Our students struggle to pay tuition, fees and living costs. They also have to pay for all of their materials and supplies and special tools and equipment. We knew that very few of them would enter the competition simply because they didn’t have the money to make a sculpture that size. I knew that the standard answer to this problem would be to have the students design sculptures, make models and proposals and then have a jury select one to be made. This would give all of the students an opportunity to create a design and present a proposal even though they didn’t have the resources to actually create a large-scale sculpture. This ‘real world’ opportunity was starting to look like a class assignment with only one student able to learn how to do the whole process.

So it sounds like your wheels were turning to create a more equitable opportunity to increase student participation, helping more students gain that “real world” experience and yet still one come out a clear prize winner as far as the jury award was concerned. Did you come up with a new solution?

I asked the airport committee to change the concept for the competition. I suggested that they reserve $1000.00 for the purchase award and use the rest of the budget to pay a stipend for materials for each student whose proposal was selected by the jury. In this way, 6 to 8 sculptures could be created for the airport with one becoming a permanent placement. All of the sculpture students would have the chance to design a sculpture, create a model and make a presentation. Those selected and would have the opportunity to build the sculptures if they could do it with the stipend and to have their sculpture exhibited at the airport for a year. One of the selected students would also have their sculpture purchased and made part of a permanent collection.

That certainly sounds like a creative business minded solution that would work for everybody. How did the airport committee feel about your suggestion?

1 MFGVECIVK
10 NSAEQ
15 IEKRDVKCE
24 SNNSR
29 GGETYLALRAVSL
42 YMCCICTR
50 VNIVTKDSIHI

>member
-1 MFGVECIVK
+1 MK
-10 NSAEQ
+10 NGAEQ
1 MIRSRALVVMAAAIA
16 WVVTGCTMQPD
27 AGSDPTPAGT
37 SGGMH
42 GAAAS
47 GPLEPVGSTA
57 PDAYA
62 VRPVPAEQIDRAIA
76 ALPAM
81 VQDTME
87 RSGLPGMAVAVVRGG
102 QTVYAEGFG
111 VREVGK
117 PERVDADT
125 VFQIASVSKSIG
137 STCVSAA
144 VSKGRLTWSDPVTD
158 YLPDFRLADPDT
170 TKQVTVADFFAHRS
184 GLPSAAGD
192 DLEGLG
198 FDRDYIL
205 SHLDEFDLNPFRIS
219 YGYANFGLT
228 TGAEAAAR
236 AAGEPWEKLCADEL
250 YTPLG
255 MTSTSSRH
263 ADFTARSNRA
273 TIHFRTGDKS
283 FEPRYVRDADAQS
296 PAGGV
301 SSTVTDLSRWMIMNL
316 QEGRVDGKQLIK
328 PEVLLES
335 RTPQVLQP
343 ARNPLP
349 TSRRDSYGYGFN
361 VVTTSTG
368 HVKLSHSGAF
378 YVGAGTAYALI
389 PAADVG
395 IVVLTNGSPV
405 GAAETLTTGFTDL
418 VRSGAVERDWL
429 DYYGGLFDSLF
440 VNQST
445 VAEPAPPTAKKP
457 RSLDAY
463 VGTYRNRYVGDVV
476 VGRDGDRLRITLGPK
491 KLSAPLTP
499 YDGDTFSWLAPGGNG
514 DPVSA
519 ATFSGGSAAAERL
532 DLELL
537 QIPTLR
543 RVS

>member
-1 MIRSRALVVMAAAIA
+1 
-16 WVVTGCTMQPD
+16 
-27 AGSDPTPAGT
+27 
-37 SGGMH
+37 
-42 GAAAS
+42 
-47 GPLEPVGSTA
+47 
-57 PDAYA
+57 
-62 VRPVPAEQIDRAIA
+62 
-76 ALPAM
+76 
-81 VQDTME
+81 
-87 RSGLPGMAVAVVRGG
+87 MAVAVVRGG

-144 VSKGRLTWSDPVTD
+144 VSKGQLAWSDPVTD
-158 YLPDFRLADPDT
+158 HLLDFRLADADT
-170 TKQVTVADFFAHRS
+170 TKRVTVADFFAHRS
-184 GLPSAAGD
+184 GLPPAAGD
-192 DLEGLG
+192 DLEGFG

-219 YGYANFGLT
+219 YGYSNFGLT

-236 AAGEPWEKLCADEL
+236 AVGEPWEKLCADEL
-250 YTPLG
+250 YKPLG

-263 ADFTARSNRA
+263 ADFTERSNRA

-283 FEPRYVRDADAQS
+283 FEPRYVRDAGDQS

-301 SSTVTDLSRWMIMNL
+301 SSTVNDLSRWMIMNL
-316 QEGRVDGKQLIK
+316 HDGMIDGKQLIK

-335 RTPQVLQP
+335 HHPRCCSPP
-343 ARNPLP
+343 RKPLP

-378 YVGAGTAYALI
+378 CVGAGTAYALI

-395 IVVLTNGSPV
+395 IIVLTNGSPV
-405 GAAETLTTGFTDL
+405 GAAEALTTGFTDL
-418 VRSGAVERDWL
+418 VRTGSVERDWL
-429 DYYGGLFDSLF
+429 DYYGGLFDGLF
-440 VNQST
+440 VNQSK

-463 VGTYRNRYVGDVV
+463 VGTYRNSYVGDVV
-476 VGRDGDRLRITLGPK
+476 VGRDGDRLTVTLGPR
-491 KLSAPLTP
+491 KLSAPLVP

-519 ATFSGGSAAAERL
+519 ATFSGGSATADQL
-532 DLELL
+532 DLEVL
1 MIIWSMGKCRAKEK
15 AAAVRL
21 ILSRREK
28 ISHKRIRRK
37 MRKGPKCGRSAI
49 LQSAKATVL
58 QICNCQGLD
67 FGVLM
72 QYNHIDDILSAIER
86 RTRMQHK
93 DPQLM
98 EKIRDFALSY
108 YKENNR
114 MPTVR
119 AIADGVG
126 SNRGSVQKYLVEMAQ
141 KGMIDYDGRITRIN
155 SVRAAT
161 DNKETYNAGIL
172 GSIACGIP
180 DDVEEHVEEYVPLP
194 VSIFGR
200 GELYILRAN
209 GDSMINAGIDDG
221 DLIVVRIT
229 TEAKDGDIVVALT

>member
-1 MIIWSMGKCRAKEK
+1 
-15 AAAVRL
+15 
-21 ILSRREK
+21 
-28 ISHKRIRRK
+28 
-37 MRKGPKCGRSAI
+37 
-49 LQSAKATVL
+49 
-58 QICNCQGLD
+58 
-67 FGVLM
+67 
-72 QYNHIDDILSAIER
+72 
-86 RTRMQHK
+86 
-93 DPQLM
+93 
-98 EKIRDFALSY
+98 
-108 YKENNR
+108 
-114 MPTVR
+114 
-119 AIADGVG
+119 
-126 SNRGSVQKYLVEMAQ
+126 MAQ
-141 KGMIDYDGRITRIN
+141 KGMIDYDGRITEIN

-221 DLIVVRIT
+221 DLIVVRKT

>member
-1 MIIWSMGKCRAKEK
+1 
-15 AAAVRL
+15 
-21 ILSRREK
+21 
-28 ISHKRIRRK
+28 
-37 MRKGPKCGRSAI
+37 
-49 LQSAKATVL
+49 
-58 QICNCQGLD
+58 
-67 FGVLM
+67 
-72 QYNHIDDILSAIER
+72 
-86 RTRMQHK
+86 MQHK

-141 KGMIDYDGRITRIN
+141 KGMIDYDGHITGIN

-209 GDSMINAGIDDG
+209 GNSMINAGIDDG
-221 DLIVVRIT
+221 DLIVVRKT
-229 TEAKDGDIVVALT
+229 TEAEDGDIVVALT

It wasn’t a perfect idea and the amount of money available for the stipends wasn’t really enough to pay all of the costs of building sculptures that needed to be 6 to 8 ft. tall and crafted well enough to last outdoors for a year. But, it did offer the opportunity for many more students to actually make large-scale sculpture, to work within design constraints, to deal with a limited budget, to complete the sculpture by a set deadline, to help install it at the airport and to face the many other decisions that constitute the business part of art. I suggested to the committee that their money would be helping many students rather than one and they would still end up with several sculptures on exhibit at the airport for a year with one of them becoming a permanent amenity.

They loved the idea so much that we were able to get them to increase the total budget that year and every year since. Coastal Carolina Airport now has 5 sculptures in their permanent collection. Six new sculptures were installed a few weeks ago and this year’s winner has been selected. Every year that we have done this project, one or more students has sold a sculpture to a member of the public that has passed through the airport. Some clients have purchased more than one sculpture from the exhibitions. The airport doesn’t collect a commission for these sales so the students keep the entire purchase price. This is ‘real world’ experience that allows the students to think like a business person while acting like an artist.

Wow! Carl thanks for sharing. I hope we can chat again about Art and Business. Specifically maybe hit some points on innovation and creativity in the business world from an artist’s perspective!

Well I’d be glad to Michael. I am pretty busy here at the end of the school term until exams are over. Maybe in a couple of weeks.

About the author

Stuart Kent & Co. fine art & furniture Owner. Fulbright Core Scholar.